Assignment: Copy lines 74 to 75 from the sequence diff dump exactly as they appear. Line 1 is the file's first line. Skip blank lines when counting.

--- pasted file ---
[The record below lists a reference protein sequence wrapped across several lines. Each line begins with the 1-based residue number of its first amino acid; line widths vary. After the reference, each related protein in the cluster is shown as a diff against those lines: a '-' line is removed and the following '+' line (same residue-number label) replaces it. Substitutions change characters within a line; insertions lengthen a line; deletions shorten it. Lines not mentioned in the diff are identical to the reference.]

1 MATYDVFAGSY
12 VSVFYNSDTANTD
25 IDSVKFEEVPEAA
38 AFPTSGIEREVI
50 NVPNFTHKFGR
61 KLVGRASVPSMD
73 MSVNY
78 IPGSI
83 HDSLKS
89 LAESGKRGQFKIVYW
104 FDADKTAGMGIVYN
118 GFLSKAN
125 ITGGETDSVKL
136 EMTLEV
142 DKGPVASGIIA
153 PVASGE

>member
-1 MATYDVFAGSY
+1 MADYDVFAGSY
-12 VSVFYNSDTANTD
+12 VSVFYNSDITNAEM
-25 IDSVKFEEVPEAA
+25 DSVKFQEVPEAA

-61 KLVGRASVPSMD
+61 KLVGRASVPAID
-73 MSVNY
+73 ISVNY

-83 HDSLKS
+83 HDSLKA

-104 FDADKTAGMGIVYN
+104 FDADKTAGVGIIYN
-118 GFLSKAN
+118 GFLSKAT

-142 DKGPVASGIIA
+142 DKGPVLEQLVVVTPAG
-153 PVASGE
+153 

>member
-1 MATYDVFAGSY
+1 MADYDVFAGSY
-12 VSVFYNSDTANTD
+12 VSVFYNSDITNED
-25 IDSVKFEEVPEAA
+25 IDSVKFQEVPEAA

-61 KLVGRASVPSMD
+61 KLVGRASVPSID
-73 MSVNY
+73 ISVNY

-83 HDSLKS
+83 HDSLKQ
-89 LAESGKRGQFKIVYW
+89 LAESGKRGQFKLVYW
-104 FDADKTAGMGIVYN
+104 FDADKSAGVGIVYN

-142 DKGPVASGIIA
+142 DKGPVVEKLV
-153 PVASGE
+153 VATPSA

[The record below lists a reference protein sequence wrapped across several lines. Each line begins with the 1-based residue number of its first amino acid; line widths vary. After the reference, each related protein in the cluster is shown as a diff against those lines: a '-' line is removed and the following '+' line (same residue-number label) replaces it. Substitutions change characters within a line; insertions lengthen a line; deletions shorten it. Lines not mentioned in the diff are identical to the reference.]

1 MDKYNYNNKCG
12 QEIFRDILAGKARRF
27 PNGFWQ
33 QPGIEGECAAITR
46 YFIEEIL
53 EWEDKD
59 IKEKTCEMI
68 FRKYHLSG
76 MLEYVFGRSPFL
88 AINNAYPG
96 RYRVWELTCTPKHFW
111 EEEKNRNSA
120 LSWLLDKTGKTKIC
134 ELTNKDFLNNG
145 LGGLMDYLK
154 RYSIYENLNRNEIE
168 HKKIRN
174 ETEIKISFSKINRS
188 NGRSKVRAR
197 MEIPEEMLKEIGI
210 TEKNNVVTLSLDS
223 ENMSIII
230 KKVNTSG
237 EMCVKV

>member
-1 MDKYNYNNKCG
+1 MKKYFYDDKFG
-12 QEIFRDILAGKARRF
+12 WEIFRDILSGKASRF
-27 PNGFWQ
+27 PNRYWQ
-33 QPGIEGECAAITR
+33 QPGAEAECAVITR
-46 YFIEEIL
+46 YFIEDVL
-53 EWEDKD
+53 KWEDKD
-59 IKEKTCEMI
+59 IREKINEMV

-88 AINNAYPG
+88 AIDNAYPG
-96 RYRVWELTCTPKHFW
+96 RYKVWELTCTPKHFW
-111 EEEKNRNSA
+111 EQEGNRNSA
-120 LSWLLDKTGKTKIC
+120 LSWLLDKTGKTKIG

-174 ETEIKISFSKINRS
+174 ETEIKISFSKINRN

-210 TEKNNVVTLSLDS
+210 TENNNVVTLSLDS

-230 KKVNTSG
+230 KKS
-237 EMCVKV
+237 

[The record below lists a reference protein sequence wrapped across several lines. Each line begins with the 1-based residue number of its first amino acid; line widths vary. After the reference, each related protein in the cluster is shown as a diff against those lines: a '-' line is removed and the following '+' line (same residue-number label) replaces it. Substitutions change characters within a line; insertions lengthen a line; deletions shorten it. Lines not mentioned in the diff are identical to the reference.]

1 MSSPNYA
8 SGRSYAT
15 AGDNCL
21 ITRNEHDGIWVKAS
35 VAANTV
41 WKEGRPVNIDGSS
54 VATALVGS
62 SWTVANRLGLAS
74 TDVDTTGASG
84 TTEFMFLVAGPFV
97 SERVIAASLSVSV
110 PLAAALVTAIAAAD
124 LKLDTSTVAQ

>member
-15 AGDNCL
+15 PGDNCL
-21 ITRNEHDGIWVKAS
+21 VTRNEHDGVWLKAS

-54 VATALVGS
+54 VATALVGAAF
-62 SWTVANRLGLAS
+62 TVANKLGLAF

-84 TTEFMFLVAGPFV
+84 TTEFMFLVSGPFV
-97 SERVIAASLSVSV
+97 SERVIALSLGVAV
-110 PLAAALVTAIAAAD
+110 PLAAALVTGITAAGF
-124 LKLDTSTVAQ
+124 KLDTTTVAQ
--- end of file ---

134 ELTNKDFLNNG
145 LGGLMDYLK